Above all things, let me tell you: this book is long as hell. 725 pages, compared to the last Harry Potter book which had 759. I'm a pretty fast reader, but between my summer jobs and studying for the GMAT, I've only had free time to read here and there. By the time I finished this book, I honestly felt like I'd been reading it for years, though in all fairness it'd only been weeks. Now, I'm not critiquing the book simply for being long - because the last three Harry Potter books were extremely long - yet somehow with those I always felt engaged and didn't simply stop caring halfway through. That feeling of lethargy I mentioned before began with the fourth book (City of Fallen Angels) and has only grown since. Characters I used to love, like Jace and Simon, have grown so dull and overplayed that when they faced their greatest ever opponent near the end, I seriously didn't care if they made it. Forget about Clary, who simply bored me to tears consistently, without any hope of redemption. As far as story progression goes - this book is 725 pages long and not that much happens, beside the main story arc of build-up to a large battle. All personal storylines occur as afterthoughts on the really long journey to this final clash, which devolves into one very long scene in which no actual fighting occurs. And then at least a hundred more pages of falling action that should could have been heavily pared down.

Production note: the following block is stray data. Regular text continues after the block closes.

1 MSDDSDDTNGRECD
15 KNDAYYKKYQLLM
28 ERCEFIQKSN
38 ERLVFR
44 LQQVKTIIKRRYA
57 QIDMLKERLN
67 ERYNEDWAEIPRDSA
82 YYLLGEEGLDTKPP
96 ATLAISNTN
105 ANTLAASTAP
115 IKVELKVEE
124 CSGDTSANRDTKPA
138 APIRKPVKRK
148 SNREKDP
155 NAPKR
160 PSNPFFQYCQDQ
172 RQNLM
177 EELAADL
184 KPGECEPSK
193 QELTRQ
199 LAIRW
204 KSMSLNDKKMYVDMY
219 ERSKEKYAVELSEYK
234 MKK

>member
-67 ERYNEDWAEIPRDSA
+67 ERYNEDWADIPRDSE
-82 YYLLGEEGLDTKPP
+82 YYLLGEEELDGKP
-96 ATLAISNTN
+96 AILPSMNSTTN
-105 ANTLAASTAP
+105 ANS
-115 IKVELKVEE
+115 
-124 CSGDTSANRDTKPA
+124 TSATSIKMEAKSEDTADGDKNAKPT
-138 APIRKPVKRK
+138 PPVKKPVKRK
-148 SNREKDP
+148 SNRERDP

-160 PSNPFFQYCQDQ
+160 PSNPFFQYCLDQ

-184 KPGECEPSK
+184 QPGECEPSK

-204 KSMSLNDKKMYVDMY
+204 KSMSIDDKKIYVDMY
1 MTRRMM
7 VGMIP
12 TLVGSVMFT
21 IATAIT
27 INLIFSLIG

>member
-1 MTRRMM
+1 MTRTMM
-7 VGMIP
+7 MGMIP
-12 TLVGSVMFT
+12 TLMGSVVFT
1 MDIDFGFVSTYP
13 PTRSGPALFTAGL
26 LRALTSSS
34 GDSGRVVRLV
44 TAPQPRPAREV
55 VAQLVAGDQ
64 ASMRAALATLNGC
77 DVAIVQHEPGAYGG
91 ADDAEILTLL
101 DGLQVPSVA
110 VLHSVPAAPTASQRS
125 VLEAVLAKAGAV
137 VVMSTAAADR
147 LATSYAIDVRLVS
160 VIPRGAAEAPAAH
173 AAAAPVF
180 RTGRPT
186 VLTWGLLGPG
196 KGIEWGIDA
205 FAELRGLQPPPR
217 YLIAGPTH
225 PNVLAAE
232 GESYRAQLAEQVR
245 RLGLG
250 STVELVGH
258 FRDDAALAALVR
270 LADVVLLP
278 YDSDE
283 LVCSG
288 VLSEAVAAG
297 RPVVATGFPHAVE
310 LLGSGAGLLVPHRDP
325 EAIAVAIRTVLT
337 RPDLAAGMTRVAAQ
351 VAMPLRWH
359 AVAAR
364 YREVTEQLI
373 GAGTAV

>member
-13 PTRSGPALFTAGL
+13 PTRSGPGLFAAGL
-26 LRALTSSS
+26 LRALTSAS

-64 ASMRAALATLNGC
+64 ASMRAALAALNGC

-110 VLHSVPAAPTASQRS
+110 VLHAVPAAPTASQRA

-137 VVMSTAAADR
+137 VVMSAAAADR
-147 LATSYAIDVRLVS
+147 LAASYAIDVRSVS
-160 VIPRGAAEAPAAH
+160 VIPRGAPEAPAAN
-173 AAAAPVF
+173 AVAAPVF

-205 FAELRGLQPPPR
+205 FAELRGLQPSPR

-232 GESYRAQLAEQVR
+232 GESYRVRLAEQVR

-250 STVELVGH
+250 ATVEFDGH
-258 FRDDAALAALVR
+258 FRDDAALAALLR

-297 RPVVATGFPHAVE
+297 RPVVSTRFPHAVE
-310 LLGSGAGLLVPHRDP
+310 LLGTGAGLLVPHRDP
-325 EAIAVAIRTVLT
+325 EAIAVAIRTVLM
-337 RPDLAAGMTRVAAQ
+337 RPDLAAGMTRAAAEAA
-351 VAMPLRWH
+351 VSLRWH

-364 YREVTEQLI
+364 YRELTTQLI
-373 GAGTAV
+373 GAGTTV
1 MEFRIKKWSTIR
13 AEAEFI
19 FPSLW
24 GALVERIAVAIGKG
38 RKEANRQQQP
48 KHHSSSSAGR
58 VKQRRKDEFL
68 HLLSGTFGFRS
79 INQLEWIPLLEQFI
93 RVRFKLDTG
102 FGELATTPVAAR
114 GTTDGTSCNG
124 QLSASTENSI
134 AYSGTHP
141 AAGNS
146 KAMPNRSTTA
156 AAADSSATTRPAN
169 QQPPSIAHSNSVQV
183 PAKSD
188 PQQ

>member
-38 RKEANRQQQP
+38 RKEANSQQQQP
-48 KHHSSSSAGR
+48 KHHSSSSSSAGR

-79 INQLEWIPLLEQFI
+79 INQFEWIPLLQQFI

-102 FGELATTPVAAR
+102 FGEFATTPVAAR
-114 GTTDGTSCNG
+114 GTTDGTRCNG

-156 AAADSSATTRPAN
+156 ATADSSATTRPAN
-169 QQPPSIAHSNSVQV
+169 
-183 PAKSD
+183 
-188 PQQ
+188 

Characters: meh 
What first drew me (and scores of others, I'm sure) to Jace Wayland was his complete disregard for authority and his extreme levels of snark. The more hopeless and deranged his life with Clary became, the brighter he blazed and the harder he fought to protect the things he could be sure of (his family, his world, etc). After the last page of City of Glass, when he and Clary realize their love is no longer forbidden, it all goes away. Things go south in CoFA, but it's not the same. Instead of keeping his head straight and using snark as his strongest weapon, he just broods and angsts - strangely like Alec. Jace at the end of this series is a changed man from where we left him in CoG, and it's not really a good thing.